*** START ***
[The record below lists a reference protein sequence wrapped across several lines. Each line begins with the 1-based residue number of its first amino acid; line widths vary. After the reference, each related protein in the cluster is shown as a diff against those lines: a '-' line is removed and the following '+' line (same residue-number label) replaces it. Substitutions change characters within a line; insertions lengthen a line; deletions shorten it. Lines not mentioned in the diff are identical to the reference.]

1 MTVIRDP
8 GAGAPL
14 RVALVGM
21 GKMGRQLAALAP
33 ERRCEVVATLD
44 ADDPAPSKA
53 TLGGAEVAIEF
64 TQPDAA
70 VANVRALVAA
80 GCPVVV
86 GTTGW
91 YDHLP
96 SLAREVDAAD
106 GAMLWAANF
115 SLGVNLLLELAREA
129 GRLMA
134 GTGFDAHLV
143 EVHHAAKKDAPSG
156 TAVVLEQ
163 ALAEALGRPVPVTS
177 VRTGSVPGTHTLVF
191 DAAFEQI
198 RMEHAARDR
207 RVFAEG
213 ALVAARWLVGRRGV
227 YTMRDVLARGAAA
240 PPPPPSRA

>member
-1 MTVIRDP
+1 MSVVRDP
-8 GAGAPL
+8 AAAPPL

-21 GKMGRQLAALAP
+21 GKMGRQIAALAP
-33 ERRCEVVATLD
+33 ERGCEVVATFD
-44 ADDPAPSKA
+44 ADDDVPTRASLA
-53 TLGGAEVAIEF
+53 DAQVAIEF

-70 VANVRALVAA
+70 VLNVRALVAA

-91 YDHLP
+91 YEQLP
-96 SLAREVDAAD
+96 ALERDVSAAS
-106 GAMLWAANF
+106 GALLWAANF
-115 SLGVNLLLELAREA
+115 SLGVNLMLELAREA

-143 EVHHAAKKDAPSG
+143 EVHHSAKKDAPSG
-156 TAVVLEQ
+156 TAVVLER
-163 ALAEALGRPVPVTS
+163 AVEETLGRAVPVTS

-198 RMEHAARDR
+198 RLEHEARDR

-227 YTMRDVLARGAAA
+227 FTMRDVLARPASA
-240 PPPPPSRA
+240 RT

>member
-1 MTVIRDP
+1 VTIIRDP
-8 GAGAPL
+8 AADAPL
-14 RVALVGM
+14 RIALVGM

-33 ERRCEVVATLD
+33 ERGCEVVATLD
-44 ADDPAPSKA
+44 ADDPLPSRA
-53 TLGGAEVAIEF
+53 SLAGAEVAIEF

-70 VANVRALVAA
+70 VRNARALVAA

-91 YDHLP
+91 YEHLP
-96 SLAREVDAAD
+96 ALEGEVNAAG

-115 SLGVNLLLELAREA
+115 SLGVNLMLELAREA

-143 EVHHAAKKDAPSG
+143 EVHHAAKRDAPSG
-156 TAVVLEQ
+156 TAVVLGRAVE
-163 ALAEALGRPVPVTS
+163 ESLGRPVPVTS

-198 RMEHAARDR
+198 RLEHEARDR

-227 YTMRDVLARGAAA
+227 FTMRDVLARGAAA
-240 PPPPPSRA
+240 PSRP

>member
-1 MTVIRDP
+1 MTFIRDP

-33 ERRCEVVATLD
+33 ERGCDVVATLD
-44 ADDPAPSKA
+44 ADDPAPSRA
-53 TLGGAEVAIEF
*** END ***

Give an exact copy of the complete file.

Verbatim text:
[The record below lists a reference protein sequence wrapped across several lines. Each line begins with the 1-based residue number of its first amino acid; line widths vary. After the reference, each related protein in the cluster is shown as a diff against those lines: a '-' line is removed and the following '+' line (same residue-number label) replaces it. Substitutions change characters within a line; insertions lengthen a line; deletions shorten it. Lines not mentioned in the diff are identical to the reference.]

1 MTVIRDP
8 GAGAPL
14 RVALVGM
21 GKMGRQLAALAP
33 ERRCEVVATLD
44 ADDPAPSKA
53 TLGGAEVAIEF
64 TQPDAA
70 VANVRALVAA
80 GCPVVV
86 GTTGW
91 YDHLP
96 SLAREVDAAD
106 GAMLWAANF
115 SLGVNLLLELAREA
129 GRLMA
134 GTGFDAHLV
143 EVHHAAKKDAPSG
156 TAVVLEQ
163 ALAEALGRPVPVTS
177 VRTGSVPGTHTLVF
191 DAAFEQI
198 RMEHAARDR
207 RVFAEG
213 ALVAARWLVGRRGV
227 YTMRDVLARGAAA
240 PPPPPSRA

>member
-1 MTVIRDP
+1 MSVVRDP
-8 GAGAPL
+8 AAAPPL

-21 GKMGRQLAALAP
+21 GKMGRQIAALAP
-33 ERRCEVVATLD
+33 ERGCEVVATFD
-44 ADDPAPSKA
+44 ADDDVPTRASLA
-53 TLGGAEVAIEF
+53 DAQVAIEF

-70 VANVRALVAA
+70 VLNVRALVAA

-91 YDHLP
+91 YEQLP
-96 SLAREVDAAD
+96 ALERDVSAAS
-106 GAMLWAANF
+106 GALLWAANF
-115 SLGVNLLLELAREA
+115 SLGVNLMLELAREA

-143 EVHHAAKKDAPSG
+143 EVHHSAKKDAPSG
-156 TAVVLEQ
+156 TAVVLER
-163 ALAEALGRPVPVTS
+163 AVEETLGRAVPVTS

-198 RMEHAARDR
+198 RLEHEARDR

-227 YTMRDVLARGAAA
+227 FTMRDVLARPASA
-240 PPPPPSRA
+240 RT

>member
-1 MTVIRDP
+1 VTIIRDP
-8 GAGAPL
+8 AADAPL
-14 RVALVGM
+14 RIALVGM

-33 ERRCEVVATLD
+33 ERGCEVVATLD
-44 ADDPAPSKA
+44 ADDPLPSRA
-53 TLGGAEVAIEF
+53 SLAGAEVAIEF

-70 VANVRALVAA
+70 VRNARALVAA

-91 YDHLP
+91 YEHLP
-96 SLAREVDAAD
+96 ALEGEVNAAG

-115 SLGVNLLLELAREA
+115 SLGVNLMLELAREA

-143 EVHHAAKKDAPSG
+143 EVHHAAKRDAPSG
-156 TAVVLEQ
+156 TAVVLGRAVE
-163 ALAEALGRPVPVTS
+163 ESLGRPVPVTS

-198 RMEHAARDR
+198 RLEHEARDR

-227 YTMRDVLARGAAA
+227 FTMRDVLARGAAA
-240 PPPPPSRA
+240 PSRP

>member
-1 MTVIRDP
+1 MTFIRDP

-33 ERRCEVVATLD
+33 ERGCDVVATLD
-44 ADDPAPSKA
+44 ADDPAPSRA
-53 TLGGAEVAIEF